Crytal's book Blackberries, Blackberries, was just one of the many fantastic books featured in our Black History Month edition of New Books at the Library. We all recognize that literature is a powerful tool to create ongoing cultural conversation. Black History Month is a great time to celebrate Black voices and representation through books. The written word as a means of expression can spread empathy through shared traumas and triumphs, enact social and political change by calling attention to profound injustices, and inspire by highlighting great achievements. Re-read a classic or favorite, find out about an author you have never read, reflect on what you remember, or discover a piece of history you didn't know. Start with one of these works recently added to our collections featured in February's "New Books at the Library" or explore the rest of the Library’s online catalog.
The New Books post isn't just for adults — it features lots of great books for kids and young adults as well. And did you know that our Childrens' section has an entire biography section? Check out this video where our Children's Specialist highlights new book in our kids' biography section for Black History Month. We have R-E-S-P-E-C-T about Aretha Franklin, a new biography about US Olymic gold-medal gymnast Simone Biles, The Birth of the Cool about jazz great Miles Davis, Ida B. the Queen about boundary-breaking civil rights pioneer Ida B. Wells, and many, many more.
It's been a snow-filled February and the perfect time to introduce our next generation of readers to the Caldecott-winning classic, The Snowy Day by Ezra Jack Keats. In The Snowy Day, the story of a small boy's delight in a new snowfall is vividly told in words and striking pictures. Peter has a red snowsuit, a stick just right for knocking snow off of trees, and a snowball in his pocket. And, though this is never mentioned in the text, Peter is African-American making him among the first non-caricatured African-Americans to be featured in a major children's book. In 1963 The Snowy Day won the Caldecott and broke the color barrier in mainstream children’s book publishing by being embraced across social and ethnic boundaries. Beloved by generation after generation, The Snowy Day, with its vivid, contemporary illustrations and text, has become one of the most iconic children’s books of the last century. It doesn't have to be snowing outside for you little ones to enjoy our Children's Specialist read The Snowy Day online.
In the month of February, the Ohio County Public Library Archives teamed up with Weelunk.com & Archiving Wheeling to reach out to Wheeling area residents—or people that have lived in the Wheeling area at any time—to help identify people, places, dates, and other unknowns in historic photographs of Wheeling from the Library’s Archives. In honor of Black History Month, the first set of featured photos captured moments in time from Wheeling’s African American community. This is the first installment in what will be an ongoing crowdsourcing project to connect the collective memory of today’s Wheeling community to its historical resources and stories. A picture is worth a thousand words, and the more we know about the photos that tell Wheeling’s stories, the better we are able to uncover important and sometimes forgotten histories of our community, such as Wheeling's African American community.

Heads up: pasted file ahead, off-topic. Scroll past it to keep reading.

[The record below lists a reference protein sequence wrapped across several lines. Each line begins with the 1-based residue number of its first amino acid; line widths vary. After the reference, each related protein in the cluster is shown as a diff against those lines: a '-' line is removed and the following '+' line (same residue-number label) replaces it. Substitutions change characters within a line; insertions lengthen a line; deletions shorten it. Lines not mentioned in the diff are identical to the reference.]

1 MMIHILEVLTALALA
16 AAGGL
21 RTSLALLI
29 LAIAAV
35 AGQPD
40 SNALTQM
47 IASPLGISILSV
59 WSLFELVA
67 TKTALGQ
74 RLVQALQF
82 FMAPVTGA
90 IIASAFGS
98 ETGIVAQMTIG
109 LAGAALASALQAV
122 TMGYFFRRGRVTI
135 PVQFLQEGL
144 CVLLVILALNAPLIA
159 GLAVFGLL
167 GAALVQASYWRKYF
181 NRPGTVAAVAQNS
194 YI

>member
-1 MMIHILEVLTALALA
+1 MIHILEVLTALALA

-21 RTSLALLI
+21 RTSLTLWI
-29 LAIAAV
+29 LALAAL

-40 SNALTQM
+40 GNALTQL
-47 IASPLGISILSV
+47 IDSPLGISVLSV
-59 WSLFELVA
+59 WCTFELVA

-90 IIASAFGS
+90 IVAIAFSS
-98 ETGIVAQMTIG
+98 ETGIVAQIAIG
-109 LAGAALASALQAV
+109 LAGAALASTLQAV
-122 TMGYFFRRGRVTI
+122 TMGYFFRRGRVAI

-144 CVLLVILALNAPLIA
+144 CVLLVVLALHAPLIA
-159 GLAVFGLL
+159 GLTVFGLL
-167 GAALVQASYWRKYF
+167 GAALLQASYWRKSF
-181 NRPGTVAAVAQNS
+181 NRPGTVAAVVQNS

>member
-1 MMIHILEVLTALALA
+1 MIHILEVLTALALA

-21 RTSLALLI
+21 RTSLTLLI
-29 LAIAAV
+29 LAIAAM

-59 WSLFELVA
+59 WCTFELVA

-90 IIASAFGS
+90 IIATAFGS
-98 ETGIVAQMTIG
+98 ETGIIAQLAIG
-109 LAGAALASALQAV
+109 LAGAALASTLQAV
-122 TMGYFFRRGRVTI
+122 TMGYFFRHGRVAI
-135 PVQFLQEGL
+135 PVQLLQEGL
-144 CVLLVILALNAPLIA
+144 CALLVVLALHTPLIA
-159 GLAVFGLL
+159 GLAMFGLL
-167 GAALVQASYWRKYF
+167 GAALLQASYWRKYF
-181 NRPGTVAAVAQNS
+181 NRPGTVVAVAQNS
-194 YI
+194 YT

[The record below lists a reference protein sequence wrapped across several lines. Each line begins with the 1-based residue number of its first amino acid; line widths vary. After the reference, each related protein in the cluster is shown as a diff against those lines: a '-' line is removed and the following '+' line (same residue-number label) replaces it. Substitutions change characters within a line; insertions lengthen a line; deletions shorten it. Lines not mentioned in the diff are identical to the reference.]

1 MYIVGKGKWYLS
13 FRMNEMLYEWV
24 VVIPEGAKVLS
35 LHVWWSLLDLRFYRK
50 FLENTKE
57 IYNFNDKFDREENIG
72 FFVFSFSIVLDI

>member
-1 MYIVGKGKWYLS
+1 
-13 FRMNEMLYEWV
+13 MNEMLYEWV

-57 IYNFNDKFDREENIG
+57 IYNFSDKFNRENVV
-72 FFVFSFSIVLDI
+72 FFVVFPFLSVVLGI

Please help us to fortify and diversify Wheeling’s historical record by checking out these photos to see if you can solve Wheeling’s history mysteries one face and one place at a time. Head to Weelunk to see you can identify some of the unknown faces in our Archives or download a printable booklet featuring our featured photos and some historical facts about Jim Crow Wheeling. These booklets are also available at the Library for people who have scheduled an appointment to visit in-person and in the Lobby of the Artisan Center at 1400 Main Street.
Though February 28th marked the last day of Black History Month 2021, we celebrate the fact that our history never ends – it marches on. Black History is American History. We do not need to wait until next February to continue to recognize the achievements and contributions African Americans make to enhance and better our society.
Join us for the next Wheeling Poetry Series at Lunch With Books Livestream at noon, March 8, 2021, when West Virginia Poet Laureate Marc Harshman will introduce Pittsburgh-based poet Cameron Barnett as the 16th guest in the ongoing series. Barnett, who also has a career as an editor and a middle school teacher, is an African American poet whose work explores the political, personal and cultural nuances of the Black experience in North America. Barnett’s work focuses on two main questions: “Who are we? And who are we to each other?” He focuses on how portrayals of groups of people, particularly Black people, are often monolithic and presented from the perspective of the dominant society, a perspective that leaves little room for empathy and nuance.
Then, on March 30, 2021, help us welcome Dr. Peniel E. Joseph to Lunch With Books Livestream. Dr. Joseph will be talking about his new book, The Sword and the Shield:The Revolutionary Lives of Malcolm X and Martin Luther King Jr. To most Americans, Malcolm X and Martin Luther King Jr. represent contrasting ideals: self-defense vs. nonviolence, black power vs. civil rights, the sword vs. the shield. The struggle for black freedom is wrought with the same contrasts. While nonviolent direct action is remembered as an unassailable part of American democracy, the movement's militancy is either vilified or erased outright. In The Sword and the Shield, Dr. Joseph upends these misconceptions and reveals a nuanced portrait of two men who, despite markedly different backgrounds, inspired and pushed each other throughout their adult lives.
"Lunch With Books" is the library’s flagship program for adult patrons. These lunchtime programs feature authors, poets, musicians, historians, and more every Tuesday at noon. Bring lunch (to your computer), feed your brain!